Seriously. This couldn't be more true this week. But I don't want to scare you off from homeschooling, so please understand these three things before you continue to read this post:
- I didn't choose to homeschool because it was easy
- Homeschooling is as rewarding as mothering; to me, they are one in the same (but still, not easy)
- See number 1
I have been homeschooling for about seven years. My first five years were solely focused on one child. A girl eager to learn and loved filling out workbooks. Once she was able to fly through the workbooks, we moved onto something more challenging and hands on.
Now I have five children, ranging in age from 11 down to 2. Homeschooling isn't all that simple anymore. My second oldest, a boy, is not as easy going about structured lessons as my first born, a girl.
Throw an eager and active Kindergartner, a spirited and fierce preschooler, and a toddler (who needs no other introduction) into the mix, and you have the family circus.
I have come to a place in my homeschooling where I just feel like I've hit rock bottom and can't seem to float back to the top. My biggest efforts go into trying to get everyone in the same place, at the same time, with the same focus. I've tried the one-room-schoolhouse idea and it just doesn't work--or I can't get it to work for us.
It's easier to homeschool then it is to try to coordinate everyone to actually sit down and homeschool. Good days are not as consistent as the hard days. Sometimes I wonder how we get anything done at all.
Read Aloud Time
One of my biggest struggles and pet peeves is read aloud time. I love read aloud time with my children. It's just that, as soon as I want to sit down and read to my older children, my two youngest get into a squabble and at least one starts crying loud enough to reach over my voice. I have tried different things to keep them occupied, but the attention span of a toddler and a spirited 4-year old is not very long, I'm afraid.
Math and Initiative
And if I say the word math out loud, the house fills with groanings beyond comprehension. Some days they'll fly through their lessons, most days, though, it's a battle. It doesn't matter that we do the same thing just about everyday.
Without me telling my children what they are supposed to be doing, it won't get done. Even if it's written down for them. My youngest children (under 8), I can understand. Especially because they're boys. They need direction a little longer. But my 11-year old daughter also still struggles with this, and honestly, this is probably more my fault then hers.
Other than a chastisement for not doing her lessons, she hasn't been disciplined for skirting away from her responsibilities unnoticed--until I learn it later in the day when I ask to see her work. As the parent, it's my responsibility to teach her responsibility by holding her responsible for being irresponsible.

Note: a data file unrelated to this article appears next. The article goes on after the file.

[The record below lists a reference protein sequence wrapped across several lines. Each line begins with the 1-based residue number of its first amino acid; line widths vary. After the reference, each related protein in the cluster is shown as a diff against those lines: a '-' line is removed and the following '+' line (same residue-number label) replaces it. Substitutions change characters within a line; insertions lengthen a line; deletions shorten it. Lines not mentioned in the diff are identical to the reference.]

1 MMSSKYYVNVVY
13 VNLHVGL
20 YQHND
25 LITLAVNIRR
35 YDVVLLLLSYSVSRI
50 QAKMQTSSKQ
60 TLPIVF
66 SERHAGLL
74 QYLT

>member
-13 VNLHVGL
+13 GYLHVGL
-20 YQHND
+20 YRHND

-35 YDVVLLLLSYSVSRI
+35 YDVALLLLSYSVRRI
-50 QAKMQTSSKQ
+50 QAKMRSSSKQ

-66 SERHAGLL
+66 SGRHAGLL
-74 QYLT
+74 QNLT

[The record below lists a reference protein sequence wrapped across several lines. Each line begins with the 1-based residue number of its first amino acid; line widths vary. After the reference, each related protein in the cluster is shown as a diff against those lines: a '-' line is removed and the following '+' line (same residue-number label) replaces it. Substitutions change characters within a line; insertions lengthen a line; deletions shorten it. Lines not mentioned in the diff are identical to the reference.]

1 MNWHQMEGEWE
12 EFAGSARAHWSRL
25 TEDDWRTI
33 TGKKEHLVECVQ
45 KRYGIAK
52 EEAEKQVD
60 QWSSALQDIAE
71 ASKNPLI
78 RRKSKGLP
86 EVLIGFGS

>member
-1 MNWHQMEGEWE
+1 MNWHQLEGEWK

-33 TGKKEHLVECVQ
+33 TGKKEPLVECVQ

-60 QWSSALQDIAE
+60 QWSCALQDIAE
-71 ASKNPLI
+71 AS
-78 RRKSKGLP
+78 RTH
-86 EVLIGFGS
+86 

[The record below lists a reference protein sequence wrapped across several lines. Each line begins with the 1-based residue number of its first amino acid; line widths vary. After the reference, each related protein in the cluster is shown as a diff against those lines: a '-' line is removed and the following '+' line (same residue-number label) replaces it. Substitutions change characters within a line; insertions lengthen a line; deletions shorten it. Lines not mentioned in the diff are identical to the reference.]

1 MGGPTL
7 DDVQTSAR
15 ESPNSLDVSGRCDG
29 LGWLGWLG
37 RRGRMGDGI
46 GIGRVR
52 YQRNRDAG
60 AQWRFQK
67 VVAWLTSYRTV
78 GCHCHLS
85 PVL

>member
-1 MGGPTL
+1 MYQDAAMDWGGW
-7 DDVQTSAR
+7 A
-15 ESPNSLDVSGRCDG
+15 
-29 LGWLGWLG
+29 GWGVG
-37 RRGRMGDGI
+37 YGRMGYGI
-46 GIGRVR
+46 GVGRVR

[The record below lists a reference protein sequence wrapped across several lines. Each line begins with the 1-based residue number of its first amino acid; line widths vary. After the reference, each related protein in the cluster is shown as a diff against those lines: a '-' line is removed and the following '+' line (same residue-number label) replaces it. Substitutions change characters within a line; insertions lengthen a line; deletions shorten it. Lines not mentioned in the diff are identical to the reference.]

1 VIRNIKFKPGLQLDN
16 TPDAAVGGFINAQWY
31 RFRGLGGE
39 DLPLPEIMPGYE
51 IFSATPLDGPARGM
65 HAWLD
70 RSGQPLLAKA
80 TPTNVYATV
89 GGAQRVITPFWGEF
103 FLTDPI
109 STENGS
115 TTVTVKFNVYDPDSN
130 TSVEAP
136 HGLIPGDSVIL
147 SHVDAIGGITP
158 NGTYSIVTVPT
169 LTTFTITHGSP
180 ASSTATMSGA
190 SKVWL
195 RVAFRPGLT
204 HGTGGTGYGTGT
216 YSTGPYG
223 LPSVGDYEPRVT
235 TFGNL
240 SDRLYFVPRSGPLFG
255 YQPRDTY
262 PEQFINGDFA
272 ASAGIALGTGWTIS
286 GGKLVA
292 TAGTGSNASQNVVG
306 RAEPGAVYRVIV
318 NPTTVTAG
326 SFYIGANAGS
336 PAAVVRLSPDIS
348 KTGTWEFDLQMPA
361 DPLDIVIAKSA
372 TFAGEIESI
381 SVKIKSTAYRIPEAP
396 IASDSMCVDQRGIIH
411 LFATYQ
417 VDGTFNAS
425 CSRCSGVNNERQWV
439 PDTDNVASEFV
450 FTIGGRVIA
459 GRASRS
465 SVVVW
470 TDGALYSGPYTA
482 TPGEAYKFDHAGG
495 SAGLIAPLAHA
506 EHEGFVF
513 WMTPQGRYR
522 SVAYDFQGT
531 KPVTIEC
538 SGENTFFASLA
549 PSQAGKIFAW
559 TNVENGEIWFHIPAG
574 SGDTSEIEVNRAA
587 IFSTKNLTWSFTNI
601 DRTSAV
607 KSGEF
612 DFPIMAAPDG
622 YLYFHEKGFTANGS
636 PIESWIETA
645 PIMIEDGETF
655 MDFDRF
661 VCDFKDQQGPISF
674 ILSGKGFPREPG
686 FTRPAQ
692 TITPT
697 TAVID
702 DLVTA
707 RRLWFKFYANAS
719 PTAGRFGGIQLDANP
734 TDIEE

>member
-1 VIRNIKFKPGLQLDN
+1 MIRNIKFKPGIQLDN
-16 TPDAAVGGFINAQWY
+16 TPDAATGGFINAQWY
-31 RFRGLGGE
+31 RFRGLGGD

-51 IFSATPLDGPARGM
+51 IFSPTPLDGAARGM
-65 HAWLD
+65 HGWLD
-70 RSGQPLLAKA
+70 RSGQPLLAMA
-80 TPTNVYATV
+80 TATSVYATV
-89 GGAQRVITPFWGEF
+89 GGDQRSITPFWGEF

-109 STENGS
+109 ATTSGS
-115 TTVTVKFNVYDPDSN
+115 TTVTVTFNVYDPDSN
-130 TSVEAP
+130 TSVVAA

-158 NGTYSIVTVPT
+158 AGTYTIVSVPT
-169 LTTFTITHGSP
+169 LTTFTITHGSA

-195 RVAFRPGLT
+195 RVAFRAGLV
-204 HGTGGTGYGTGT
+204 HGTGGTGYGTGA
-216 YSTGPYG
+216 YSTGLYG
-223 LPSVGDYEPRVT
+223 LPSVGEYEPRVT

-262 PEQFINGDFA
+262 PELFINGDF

So yes, perhaps part of our homeschooling issues are actually my fault. And this is why I love writing/blogging--writing this out helps me organize the issues to see them more clearly.
Small Children and Details
What it comes down to is simply that I have a lot of young children still and it makes getting through our lessons super challenging. I have to keep a consistent amount of interesting activities at hand for the littlest ones so I can get through formal lessons with my eldest ones.
At the end of some days, I realize we forgot to do some of the things we should have done--and I'm an organized person! Which leads to my next imperfection...
...I spend hours planning and I really struggle when we have to constantly throw away the plans because someone gets sick or we never made it to the library to pick up our books to go with our lessons.
And there's attitudes--theirs and mine; there's structure that I feel is always getting interrupted with "I'm hungry!"
Not all of our homeschooling consists of structured and formal lessons. That's probably only 1/3 of our homeschool. But it's these times I find most difficult getting through--not because of learning styles or methods, but because of the reality of sin nature, personal agendas, and immature attention spans.
Despite the hard days and the feelings of will my kids leave my house knowing anything syndrome, they are learning.
My now six-year old began reading at age 5, full fledged chapter books, too--and I never sat him down with a formal phonics curriculum--or any phonics curriculum. He picked up on what I taught his older brother.
I currently have three readers and they all love to read.
Homeschooling is messy business--and I don't just mean the crafts. A schedule looks great on paper, but in reality, it's not that pretty. One day I'll blog a day in the life of our homeschool -- or maybe a week, to give you a more realistic picture, and you can see for yourself.
But I don't homeschool because it's easy -- even though there are days I just want to quit. I homeschool because it's the best option for our children. It is something God has equipped me to do, even if I feel completely inadequate.
The fruit of homeschooling may not always be evident right away. But being able to witness my child learn to read right before my eyes encourages and empowers me to keep pressing on.
I invite you to visit some other imperfect homeschoolers from the bloggers at iHomeschool Network.